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Louisiana man exonerated of rape after 30-year prison stay

Recently, a 50-year-old Louisiana man was released from prison after being there 30 years from an offense for which he was not guilty. Henry James had been in the Louisiana State Penitentiary in Angola since his rape conviction in 1982. According to sources he had been convicted of raping a woman in 1981, but recent DNA tests prove that he was not guilty of the rape.

State District Judge Henry Sullivan vacated James' conviction upon the request of Jefferson Parish prosecutors and James' attorney from The Innocence Project.

According to the man's attorneys, he had contact with the victim several times and had been with her husband for most of the day before the attack. He had reportedly been assisting him with some car repairs. He was with the woman's husband when the latter was arrested after a car accident. That night, he went and told the woman about her husband's arrest. The next morning, she was raped by a man who wielded a knife against her. Though she told police didn't know who her attacker was, later on she selected James from a lineup of suspects.

James reportedly had several witnesses vouch that he was sleeping at the time of the rape, but his attorney apparently failed to tell jurors that bodily fluid testing proved James was not the attacker. After years of appeals, James obtained the assistance of The Innocence Project, who requested DNA testing on a rape kit. The results of the test confirmed that James was not guilty of the crime.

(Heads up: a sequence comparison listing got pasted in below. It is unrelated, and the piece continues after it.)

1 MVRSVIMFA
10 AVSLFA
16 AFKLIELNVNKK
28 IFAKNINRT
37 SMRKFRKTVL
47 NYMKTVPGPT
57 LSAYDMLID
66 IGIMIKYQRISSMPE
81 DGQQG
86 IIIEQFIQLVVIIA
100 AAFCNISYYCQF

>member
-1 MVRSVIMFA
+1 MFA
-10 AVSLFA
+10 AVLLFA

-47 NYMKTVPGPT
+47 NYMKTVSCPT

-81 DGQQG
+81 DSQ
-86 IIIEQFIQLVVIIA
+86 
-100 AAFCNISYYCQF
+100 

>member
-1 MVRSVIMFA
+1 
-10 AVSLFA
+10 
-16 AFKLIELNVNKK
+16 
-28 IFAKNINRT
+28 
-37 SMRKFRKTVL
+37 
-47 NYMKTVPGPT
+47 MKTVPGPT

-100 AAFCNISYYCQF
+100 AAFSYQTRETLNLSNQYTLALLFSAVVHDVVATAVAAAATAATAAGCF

Of the 12 Louisiana inmates who have been wrongly convicted and exonerated by DNA tests, James' incarceration was the longest. Sources said James maintained his innocence all along. It is a terrible thing when innocent people are wrongly convicted, and it is wonderful when they are vindicated. Cases like this are exactly why defendants deserve the best possible defense, and why prosecutors need to be kept honest in their attempts to convict defendants.

Source: Associated Press, "Cleared man freed from La. prison after 30 years," Michael Kunzelman, October 21, 2011.

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